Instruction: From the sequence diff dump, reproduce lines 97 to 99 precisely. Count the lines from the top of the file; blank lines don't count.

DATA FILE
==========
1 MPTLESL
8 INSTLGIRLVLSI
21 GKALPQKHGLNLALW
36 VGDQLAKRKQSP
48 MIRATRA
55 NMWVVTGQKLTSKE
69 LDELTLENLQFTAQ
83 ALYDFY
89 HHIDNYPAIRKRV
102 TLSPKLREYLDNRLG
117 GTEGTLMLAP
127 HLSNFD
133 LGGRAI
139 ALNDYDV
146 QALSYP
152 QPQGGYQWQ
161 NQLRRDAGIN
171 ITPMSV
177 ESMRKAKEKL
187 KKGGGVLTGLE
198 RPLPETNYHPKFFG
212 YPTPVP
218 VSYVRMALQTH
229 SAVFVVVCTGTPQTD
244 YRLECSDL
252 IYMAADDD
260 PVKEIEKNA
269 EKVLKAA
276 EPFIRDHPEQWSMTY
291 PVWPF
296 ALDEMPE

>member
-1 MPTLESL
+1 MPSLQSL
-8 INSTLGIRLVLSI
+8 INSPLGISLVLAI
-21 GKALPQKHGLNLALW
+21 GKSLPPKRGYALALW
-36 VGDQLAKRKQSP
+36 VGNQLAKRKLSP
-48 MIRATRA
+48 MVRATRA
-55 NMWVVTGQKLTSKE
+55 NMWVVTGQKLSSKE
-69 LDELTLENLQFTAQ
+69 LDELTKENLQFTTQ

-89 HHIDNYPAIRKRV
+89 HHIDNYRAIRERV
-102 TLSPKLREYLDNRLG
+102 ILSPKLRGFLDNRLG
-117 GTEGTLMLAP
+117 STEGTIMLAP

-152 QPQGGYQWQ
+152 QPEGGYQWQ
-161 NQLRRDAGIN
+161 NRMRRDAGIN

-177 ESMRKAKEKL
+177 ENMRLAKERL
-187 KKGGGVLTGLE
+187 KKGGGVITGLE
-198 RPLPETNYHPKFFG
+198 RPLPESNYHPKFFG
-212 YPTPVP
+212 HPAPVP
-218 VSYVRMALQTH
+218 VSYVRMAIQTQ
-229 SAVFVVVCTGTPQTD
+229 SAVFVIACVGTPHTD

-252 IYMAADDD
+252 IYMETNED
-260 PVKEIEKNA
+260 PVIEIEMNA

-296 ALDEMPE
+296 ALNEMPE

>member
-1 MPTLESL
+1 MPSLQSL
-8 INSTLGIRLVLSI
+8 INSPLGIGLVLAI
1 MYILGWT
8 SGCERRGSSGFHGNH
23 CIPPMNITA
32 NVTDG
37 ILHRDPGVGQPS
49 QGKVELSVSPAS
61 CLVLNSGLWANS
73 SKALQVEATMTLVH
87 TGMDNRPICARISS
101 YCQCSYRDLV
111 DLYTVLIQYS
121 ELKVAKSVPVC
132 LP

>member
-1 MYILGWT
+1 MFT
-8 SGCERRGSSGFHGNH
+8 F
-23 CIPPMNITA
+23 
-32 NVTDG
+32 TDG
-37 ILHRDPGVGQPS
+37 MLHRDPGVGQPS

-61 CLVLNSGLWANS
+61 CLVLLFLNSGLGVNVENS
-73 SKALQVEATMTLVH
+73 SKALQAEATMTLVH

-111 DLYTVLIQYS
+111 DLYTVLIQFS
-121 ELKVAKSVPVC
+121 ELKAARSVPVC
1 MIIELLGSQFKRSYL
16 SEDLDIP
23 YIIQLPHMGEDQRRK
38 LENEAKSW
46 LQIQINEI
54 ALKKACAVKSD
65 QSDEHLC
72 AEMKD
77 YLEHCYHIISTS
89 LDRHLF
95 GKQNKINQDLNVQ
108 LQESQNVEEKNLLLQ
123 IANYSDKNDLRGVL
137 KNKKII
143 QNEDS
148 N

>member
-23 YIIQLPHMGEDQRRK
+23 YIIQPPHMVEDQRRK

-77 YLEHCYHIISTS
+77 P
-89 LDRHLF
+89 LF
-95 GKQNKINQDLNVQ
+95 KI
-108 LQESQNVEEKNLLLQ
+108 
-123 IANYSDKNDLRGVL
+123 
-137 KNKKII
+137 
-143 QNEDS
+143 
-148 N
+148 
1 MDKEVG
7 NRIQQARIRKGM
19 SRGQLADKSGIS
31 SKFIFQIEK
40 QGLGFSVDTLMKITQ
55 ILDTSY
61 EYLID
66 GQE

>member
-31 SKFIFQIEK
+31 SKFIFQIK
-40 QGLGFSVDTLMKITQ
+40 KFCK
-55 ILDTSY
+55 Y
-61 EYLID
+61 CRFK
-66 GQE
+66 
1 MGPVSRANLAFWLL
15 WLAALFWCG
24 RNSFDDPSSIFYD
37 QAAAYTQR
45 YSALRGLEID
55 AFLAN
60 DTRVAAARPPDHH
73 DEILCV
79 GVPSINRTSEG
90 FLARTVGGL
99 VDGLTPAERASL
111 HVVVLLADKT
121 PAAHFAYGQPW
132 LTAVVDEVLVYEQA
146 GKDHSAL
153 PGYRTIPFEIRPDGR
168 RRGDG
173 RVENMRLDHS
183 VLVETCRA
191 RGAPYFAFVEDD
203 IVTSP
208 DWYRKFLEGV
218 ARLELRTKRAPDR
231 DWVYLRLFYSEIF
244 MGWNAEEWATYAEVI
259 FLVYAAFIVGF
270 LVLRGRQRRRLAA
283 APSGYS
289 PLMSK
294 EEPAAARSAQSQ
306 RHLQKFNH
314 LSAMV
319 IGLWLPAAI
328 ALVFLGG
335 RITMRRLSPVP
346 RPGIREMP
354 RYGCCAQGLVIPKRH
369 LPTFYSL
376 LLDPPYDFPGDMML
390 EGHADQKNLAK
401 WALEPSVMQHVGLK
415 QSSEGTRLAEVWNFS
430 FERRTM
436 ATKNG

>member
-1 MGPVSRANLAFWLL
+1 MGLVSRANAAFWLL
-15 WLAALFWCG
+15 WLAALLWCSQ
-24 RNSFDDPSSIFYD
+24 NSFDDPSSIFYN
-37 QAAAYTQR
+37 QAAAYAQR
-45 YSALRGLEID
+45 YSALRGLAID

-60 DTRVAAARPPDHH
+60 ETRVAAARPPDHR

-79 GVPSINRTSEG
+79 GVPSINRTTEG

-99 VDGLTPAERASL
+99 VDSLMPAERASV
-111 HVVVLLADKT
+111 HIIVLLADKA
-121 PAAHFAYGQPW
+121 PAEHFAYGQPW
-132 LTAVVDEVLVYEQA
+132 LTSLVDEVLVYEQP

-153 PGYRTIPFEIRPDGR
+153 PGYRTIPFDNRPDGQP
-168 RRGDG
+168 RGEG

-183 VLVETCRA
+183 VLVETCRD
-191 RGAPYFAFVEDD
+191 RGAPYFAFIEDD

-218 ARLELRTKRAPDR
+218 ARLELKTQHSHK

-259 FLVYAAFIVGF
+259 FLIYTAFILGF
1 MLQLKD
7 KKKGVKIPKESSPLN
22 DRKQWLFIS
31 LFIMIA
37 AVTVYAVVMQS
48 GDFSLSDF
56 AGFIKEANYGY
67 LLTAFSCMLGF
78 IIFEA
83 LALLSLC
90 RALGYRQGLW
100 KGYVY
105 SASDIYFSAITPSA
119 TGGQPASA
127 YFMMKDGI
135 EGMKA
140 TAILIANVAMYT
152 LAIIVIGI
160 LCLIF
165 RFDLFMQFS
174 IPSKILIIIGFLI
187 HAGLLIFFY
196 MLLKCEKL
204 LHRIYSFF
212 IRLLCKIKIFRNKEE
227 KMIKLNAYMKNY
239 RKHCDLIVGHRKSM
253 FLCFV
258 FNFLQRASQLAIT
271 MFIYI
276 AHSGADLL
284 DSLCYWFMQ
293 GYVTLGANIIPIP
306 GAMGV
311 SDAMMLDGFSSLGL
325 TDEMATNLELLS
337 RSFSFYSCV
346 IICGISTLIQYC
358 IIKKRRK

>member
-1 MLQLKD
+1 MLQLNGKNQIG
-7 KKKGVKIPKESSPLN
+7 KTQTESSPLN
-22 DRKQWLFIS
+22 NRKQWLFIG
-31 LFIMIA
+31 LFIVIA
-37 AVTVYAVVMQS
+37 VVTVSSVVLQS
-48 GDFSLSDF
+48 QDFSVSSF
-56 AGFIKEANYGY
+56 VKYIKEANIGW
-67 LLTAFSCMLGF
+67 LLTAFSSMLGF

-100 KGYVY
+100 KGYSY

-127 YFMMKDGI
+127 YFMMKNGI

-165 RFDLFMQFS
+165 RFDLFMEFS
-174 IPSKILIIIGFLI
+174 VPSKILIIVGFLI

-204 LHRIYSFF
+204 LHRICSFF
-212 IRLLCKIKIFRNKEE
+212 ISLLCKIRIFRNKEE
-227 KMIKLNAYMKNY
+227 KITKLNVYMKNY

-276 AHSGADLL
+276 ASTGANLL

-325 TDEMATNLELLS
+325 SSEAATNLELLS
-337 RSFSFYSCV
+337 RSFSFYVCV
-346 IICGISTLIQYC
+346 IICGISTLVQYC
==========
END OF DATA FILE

+8 F
-23 CIPPMNITA
+23 